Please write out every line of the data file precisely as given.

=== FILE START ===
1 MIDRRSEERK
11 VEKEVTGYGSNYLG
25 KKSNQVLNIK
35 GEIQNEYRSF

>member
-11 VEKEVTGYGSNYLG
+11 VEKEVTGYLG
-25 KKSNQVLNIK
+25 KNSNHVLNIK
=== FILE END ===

1 MIDRRSEERK
11 VEKEVTGYGSNYLG
25 KKSNQVLNIK
35 GEIQNEYRSF

>member
-11 VEKEVTGYGSNYLG
+11 VEKEVTGYLG
-25 KKSNQVLNIK
+25 KNSNHVLNIK